Voting machines don’t connect to the internet or the ballot-on-demand system, Sandoval County Clerk’s Office staff and the ballot-on-demand vendor said recently.
They answered questions from an audience of Republican Party of Sandoval County members, plus one county Libertarian, on April 6 at the voting machine warehouse in Bernalillo.
Sandoval County Deputy Clerk Joey Dominguez said the New Mexico Secretary of State (SOS) acquired 1,700 Dominion brand voting tabulators in 2013. Dominion was the only vendor to respond to the request for proposals, county Bureau of Elections Manager Tina Dominguez, no relation, said.
Joey Dominguez said the county doesn’t have a say in which tabulator vendor is used.
The SOS distributes the tabulators and other election equipment to county clerks.
“All the equipment we use belongs to the Secretary of State,” Tina Dominguez said.
Aaron Davis of Robis Elections Inc., the vendor supplying the ballot-on-demand system for county voting convenience centers, said the counts of ballots printed and vote tabulations are reconciled to each other by hand, not electronically. The ballot-on-demand system and tabulators don’t interact with each other.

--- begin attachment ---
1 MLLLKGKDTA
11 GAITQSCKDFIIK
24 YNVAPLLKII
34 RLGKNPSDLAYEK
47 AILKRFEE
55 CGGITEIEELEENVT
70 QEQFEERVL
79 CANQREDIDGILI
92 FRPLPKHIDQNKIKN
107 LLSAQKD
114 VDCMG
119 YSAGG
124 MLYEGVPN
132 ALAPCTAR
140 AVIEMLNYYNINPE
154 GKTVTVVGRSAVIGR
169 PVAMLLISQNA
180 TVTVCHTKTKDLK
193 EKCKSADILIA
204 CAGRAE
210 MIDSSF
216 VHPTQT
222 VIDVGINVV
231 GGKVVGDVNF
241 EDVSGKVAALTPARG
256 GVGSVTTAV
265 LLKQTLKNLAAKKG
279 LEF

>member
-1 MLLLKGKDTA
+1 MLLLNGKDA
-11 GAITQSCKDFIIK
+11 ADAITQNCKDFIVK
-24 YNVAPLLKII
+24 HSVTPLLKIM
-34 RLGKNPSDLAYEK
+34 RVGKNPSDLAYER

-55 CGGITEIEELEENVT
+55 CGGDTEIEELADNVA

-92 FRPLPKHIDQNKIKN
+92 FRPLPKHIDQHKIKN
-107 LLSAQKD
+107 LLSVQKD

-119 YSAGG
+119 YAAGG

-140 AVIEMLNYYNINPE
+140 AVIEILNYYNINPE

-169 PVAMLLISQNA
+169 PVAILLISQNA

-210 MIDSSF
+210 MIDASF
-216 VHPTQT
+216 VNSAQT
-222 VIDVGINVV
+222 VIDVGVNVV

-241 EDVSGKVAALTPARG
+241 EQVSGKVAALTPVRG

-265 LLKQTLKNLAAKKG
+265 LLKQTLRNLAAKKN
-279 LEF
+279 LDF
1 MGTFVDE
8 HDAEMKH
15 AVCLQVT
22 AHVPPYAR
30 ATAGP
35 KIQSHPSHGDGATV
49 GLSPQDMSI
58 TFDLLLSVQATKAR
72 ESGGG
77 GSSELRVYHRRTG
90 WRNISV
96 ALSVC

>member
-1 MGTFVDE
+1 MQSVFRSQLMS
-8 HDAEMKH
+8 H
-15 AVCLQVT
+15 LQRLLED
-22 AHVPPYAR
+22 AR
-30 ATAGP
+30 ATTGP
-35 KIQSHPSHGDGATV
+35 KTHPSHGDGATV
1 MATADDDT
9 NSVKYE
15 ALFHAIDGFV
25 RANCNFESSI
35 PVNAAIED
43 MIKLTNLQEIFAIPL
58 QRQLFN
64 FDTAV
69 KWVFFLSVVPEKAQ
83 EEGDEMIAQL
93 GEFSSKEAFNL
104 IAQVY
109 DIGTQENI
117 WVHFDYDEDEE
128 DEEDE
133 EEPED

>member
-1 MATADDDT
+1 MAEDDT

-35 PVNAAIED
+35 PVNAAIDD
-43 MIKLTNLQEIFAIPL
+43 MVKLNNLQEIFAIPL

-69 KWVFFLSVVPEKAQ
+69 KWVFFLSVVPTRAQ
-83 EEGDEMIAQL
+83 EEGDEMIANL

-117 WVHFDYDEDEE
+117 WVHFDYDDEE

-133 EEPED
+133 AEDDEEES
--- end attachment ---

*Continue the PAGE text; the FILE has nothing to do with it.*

“That’s illegal, on a federal level,” he said.
Tina Dominguez said Dominion doesn’t have access to the voter database, and the tabulators aren’t connected to the internet.
One port on tabulators allows connection of an accessibility device for vision-impaired voting via a cable like those used for ethernet connections. The other port isn’t even allowed to be unsealed without an explanation, she said.
Joey Dominguez said the tabulators could have the ability to send a report by internet, but that’s allowed only in Alaska. The specific software on New Mexico’s tabulators doesn’t have a pathway that would allow such an action, he said.
Davis said the firmware on the tabulators may not allow the ports to connect to the internet. He recommended checking with Dominion by looking up its information on the SOS website.
Bureau of Elections Supervisor Eric Perez said digital scanners count votes and if they detect a problem with the ballot, they send it for review.
For in-person voting, the tabulators can detect ballot problems, such as ambiguous marks or two votes in the same race. The machines will spit the ballot back out for the voter to correct the problem, or the voter can choose to have the machine skip counting the race with problematic markings.
County clerk’s staff explains election process, security: Click here
Vendor: Ballot-on-demand system certified, kept separate from vote counts & registration database: Click here.
County clerk’s office: Absentee ballots are closely monitored: Click here